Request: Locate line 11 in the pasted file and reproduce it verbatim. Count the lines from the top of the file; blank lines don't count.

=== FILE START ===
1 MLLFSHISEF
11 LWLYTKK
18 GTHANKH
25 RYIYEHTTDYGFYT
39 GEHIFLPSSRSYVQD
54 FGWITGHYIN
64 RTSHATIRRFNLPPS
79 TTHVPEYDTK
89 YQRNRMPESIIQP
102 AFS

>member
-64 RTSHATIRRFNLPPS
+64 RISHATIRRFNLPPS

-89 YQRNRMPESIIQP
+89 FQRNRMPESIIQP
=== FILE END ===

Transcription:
>member